It used to be that I only made risotto when I was out to impress someone. I'd rush over to potlucks in oven mitts, carrying a saucepan with a still-warm batch. I'd win over my few distinguished dinner guests (that is, real adults, not like me and my college friends, still playing at being adults) with a splash or two of wine and a generous bowlful. But then I realised recently, when I hadn't made any risotto in well over a year, that it was really something that I should just make for myself now and then. It was food for a laid-back Sunday afternoon. I could turn up the radio, chop some aromatics, leisurely add stock to arborio, and wind up just a little while later with something warm, rich, and creamy to savour while watching the leaves outside fall and flutter about. Risotto, I realised, doesn't need an occasion. Sure, white wine and reggiano make it a little luxurious, but really, risotto at its best is just comfort food, plain and simple.
So when I turned to an old favourite last weekend and read the recipe's headnotes, I had to laugh. Nigella Lawson had had it right all along--I just hadn't payed enough attention: "This is comfort food on so many levels. For one, risotto has to be one of the most comforting things to eat ever. What's more, although everyone goes on about the finicketiness and crucial fine-tuning involved, I find risotto immensely comforting to make: in times of strain, mindless repetitive activity--in this case, 20 minutes of stirring--can really help." The lady knows what she's talking about.
And her lemon risotto is good too, really good. It's the risotto I've been making since those first days of cooking for myself, the one I usually made when looking to impress--and it's still the one I like best. It doesn't look like much, I know--just a bit of lemon, rosemary, celery, shallot, and butter for flavour--but it's splendid. It always surprises me. Just this last time, I was convinced that it couldn't be as good as I remembered it being, that I'd surely outgrown it at this point. But then I had my first bite and thought: no, it is just that good. It was lemony and bright but, with that splash of cream and egg yolk at the end, also positively indulgent. I was ecstatic. It's good when something turns out to be just as you remembered it.
Adapted from a Nigella Lawson recipe
Note: About the wine. Depending on the wine you're using, you might just want to use a half cup of wine and add more stock to make up for the volume. I love tart things, but I can see how the risotto could be a touch too tart with a full cup of wine and the lemon juice. Of course, another splash of cream or a more generous dusting of parm will also cut the acid. Feel free to replace all of the wine with stock if you don't have any wine on hand, though it does make the risotto especially nice. About the stock. The amount of stock you'll need really depends on your arborio. Originally, I had only three cups of stock on the stove, and when I was down to the last ladleful, my arborio was not at all cooked through. So, I suggest having four cups on hand just in case. When you're down to about a cup of stock, start tasting the arborio for doneness and add or withhold stock accordingly. About the cream. Good risotto should be creamy without the help of any cream, but it does help cut the acidity of the wine and lemon. Add as few as two tablespoons or as many as four, depending on how indulgent you're feeling. Four tablespoons might be over-the-top luxe, but they do make the risotto very satisfying.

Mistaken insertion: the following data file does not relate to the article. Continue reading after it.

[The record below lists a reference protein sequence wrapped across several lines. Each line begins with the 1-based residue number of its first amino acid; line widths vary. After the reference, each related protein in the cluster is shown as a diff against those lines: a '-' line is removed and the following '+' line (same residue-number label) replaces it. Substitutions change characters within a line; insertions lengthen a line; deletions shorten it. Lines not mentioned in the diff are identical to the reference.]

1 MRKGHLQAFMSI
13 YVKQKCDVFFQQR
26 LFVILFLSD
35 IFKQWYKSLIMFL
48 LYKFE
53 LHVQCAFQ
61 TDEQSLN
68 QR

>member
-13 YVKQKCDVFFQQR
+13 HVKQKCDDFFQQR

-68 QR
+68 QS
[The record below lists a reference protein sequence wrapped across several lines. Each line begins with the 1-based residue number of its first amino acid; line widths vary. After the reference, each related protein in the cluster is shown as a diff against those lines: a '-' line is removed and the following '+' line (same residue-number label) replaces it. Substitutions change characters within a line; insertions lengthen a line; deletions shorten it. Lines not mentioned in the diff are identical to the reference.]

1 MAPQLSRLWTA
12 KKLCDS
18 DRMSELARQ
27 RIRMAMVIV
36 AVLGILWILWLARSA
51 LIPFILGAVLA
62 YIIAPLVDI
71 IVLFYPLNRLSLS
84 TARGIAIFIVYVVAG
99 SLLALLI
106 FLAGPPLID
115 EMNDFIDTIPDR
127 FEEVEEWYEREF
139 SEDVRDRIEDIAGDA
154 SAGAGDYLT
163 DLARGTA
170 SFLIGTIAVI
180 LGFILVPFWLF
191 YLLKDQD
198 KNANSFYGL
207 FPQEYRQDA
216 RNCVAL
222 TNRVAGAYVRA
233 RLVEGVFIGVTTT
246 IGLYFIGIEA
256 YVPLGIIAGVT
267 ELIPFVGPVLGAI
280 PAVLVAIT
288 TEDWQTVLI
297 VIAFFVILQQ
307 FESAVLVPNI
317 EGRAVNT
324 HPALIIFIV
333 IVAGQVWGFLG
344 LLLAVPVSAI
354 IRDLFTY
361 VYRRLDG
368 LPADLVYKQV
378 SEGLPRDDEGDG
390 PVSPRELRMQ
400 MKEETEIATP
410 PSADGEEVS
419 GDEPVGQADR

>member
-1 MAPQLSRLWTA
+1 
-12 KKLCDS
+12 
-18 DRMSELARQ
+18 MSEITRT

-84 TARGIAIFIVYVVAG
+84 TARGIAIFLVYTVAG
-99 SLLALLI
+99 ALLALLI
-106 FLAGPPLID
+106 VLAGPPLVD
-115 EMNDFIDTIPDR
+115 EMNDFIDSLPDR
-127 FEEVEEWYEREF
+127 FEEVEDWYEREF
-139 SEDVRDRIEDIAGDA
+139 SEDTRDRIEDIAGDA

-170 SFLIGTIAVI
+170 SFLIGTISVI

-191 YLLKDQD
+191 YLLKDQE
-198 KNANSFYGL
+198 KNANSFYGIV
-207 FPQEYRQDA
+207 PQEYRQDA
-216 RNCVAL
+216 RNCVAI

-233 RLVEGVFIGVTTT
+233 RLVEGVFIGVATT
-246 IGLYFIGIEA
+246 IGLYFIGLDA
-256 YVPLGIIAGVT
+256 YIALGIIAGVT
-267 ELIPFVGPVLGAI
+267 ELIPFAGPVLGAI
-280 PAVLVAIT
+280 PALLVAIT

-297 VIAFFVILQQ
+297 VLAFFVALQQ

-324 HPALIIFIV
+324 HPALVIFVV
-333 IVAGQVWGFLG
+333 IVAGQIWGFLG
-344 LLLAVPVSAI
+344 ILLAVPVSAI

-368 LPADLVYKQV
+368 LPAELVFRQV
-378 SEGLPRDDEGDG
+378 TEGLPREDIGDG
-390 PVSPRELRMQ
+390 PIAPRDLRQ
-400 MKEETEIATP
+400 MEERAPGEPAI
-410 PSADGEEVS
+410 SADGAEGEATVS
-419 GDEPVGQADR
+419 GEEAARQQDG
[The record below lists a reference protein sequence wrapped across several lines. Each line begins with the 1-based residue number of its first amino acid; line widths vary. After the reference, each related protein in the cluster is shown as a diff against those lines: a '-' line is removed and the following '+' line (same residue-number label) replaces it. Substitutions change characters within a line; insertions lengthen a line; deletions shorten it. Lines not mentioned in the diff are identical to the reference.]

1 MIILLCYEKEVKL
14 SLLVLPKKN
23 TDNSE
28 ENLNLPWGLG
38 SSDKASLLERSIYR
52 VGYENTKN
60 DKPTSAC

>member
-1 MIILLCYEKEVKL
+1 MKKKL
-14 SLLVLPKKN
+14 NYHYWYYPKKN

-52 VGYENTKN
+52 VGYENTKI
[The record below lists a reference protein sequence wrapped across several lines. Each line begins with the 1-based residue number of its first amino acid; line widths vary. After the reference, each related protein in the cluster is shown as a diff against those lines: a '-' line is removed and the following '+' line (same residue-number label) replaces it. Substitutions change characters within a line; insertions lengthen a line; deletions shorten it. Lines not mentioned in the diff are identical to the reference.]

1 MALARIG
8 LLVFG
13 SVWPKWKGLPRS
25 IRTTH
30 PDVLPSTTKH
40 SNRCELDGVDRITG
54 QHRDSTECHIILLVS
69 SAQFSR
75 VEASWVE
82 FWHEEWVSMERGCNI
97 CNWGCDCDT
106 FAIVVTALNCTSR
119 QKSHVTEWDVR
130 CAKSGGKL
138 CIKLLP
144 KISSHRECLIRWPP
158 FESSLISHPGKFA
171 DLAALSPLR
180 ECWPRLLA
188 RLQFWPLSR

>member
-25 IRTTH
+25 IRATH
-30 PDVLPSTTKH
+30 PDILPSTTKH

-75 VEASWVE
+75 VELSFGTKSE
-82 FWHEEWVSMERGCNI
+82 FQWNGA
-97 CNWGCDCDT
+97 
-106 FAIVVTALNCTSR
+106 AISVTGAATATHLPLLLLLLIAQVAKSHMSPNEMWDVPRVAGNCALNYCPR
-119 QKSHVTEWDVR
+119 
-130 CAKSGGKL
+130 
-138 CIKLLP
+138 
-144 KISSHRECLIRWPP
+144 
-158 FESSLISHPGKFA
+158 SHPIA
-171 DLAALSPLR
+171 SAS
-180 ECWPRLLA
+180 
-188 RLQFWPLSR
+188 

2 shallots, very finely chopped
1 stalk of celery, very finely chopped
2 tablespoons / 30 g unsalted butter
1 tablespoon olive oil
1 1/2 cups / 300 g arborio rice
1 cup white wine (see headnotes)
3-4 cups good quality vegetable or chicken stock
Zest and juice of half a lemon, preferably unwaxed and organic
Needles from 1 large sprig of rosemary, finely chopped
1 egg yolk
1/4 cup parmigiano reggiano, grated
2-4 tablespoons heavy cream
Flakey sea salt and freshly ground pepper
Warm the butter and olive oil in a wide saucepan over medium heat. Add the shallot and celery and cook until softened, about 5 minutes. Meanwhile, heat the stock in another saucepan and keep it at a simmer.
Then, add the arborio to the shallot and celery, stirring well to coat with the oil and butter. Toast until translucent, 1-2 minutes.
Pour about half of the wine into the arborio and keep stirring until the wine has absorbed. Then add the other half and stir again. Continue doing this with ladlefuls of stock until the arborio is al dente. You may not need all of the stock.
Stir the lemon zest and rosemary into the risotto. In a small bowl, beat the lemon juice, egg yolk, parmesan, cream, and pepper (to taste).
When the risotto is ready--when the arborio is no longer chalky but still has some bite--take it off heat and stir in the bowl of eggy, lemony mixture. Salt to taste and serve immediately (with more parmesan, if you'd like).Serves two very hungry people or just three.
P.S. I got my copy of Momofuku Milk Bar late last week, and I am so psyched to bake from it. Christina Tosi, I'm pretty sure, is my new hero. I'm just waiting for FedEx to deliver the big bucket of liquid glucose I ordered yesterday. Yes, I am really getting 2.2 lbs of inverted sugar delivered to my door. Then I will bake up a storm and report back. I promise.